Then the dumplings arrived, looking like fried gyoza. I tried one, and the filling was very suspiciously meaty. I asked the guy, who asked another staff member, who said they had chicken in them. So this was a bit surprising! I ate them, and they were good, but my wife was left not having any. We ordered a couple of other things, this time asking to confirm they were fully vegetarian before ordering. So it was a bit of a mixed bag, with unexpected items and surprise meat in dishes. I wonder how many vegetarians have gone to this place and assumed the entire menu was vegetarian, and came away thinking some of the dishes had surprisingly good “imitation meat” in them!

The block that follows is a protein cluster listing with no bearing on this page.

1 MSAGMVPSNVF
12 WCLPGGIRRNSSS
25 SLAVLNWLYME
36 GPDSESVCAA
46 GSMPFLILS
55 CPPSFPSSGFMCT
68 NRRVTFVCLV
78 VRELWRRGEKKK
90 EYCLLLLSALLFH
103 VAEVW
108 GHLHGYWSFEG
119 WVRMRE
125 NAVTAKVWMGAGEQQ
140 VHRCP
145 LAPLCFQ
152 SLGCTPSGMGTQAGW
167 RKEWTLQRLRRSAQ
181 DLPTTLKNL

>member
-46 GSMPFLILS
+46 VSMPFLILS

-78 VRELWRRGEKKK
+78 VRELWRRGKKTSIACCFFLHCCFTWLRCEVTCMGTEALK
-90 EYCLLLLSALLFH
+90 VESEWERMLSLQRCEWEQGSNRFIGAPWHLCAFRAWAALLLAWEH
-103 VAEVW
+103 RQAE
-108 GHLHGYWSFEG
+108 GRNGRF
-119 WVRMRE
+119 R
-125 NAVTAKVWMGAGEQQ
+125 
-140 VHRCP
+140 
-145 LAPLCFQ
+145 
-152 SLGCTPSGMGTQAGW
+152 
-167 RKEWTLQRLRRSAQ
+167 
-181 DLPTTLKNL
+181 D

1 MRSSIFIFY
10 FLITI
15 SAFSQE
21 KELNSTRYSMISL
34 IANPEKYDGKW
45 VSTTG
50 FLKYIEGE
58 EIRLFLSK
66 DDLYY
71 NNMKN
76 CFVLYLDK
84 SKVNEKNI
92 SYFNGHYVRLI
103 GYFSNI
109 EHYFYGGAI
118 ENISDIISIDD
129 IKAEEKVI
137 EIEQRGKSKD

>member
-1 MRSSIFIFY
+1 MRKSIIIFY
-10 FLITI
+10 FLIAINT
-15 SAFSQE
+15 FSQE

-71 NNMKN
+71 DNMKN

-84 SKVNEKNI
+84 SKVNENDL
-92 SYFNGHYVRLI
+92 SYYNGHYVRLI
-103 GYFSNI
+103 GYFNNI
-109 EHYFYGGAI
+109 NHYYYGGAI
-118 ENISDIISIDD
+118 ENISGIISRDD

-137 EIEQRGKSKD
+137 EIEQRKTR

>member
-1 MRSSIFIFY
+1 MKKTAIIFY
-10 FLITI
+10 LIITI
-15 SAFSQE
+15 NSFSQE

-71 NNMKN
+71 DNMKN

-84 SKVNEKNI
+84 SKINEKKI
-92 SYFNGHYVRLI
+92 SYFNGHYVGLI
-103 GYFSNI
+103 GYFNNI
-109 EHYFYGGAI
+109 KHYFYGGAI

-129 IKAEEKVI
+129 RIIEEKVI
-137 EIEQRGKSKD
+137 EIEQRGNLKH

We were full, and walked home along another different route for variety. We stopped in at 7-Eleven for more breakfast supplies and then went back to the hotel for the night. I grabbed a random ice cream which had zebras on the wrapper, and it turned out to be vanilla ice cream with ripply stripes of chocolate through it, and was quite good. So it was really a day of surprising food!